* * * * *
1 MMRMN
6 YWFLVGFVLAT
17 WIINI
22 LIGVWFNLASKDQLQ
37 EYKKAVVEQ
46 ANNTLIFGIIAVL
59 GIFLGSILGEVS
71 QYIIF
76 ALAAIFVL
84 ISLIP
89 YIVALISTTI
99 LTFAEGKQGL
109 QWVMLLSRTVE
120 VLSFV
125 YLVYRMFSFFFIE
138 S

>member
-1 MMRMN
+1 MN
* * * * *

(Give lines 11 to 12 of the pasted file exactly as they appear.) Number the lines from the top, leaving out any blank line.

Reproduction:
89 YIVALISTTI
99 LTFAEGKQGL